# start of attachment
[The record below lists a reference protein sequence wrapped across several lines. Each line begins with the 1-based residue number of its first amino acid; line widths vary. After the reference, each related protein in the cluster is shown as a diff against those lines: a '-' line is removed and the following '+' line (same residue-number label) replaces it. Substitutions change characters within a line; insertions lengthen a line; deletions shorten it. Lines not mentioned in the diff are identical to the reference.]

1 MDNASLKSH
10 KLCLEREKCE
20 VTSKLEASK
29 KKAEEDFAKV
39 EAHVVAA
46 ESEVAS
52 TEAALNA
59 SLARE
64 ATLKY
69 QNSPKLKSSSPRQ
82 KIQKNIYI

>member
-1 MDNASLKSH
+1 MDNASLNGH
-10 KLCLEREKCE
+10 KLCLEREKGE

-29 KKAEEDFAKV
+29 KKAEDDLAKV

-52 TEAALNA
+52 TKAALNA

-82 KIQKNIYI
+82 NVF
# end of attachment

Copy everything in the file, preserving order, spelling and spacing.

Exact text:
[The record below lists a reference protein sequence wrapped across several lines. Each line begins with the 1-based residue number of its first amino acid; line widths vary. After the reference, each related protein in the cluster is shown as a diff against those lines: a '-' line is removed and the following '+' line (same residue-number label) replaces it. Substitutions change characters within a line; insertions lengthen a line; deletions shorten it. Lines not mentioned in the diff are identical to the reference.]

1 MDNASLKSH
10 KLCLEREKCE
20 VTSKLEASK
29 KKAEEDFAKV
39 EAHVVAA
46 ESEVAS
52 TEAALNA
59 SLARE
64 ATLKY
69 QNSPKLKSSSPRQ
82 KIQKNIYI

>member
-1 MDNASLKSH
+1 MDNASLNGH
-10 KLCLEREKCE
+10 KLCLEREKGE

-29 KKAEEDFAKV
+29 KKAEDDLAKV

-52 TEAALNA
+52 TKAALNA

-82 KIQKNIYI
+82 NVF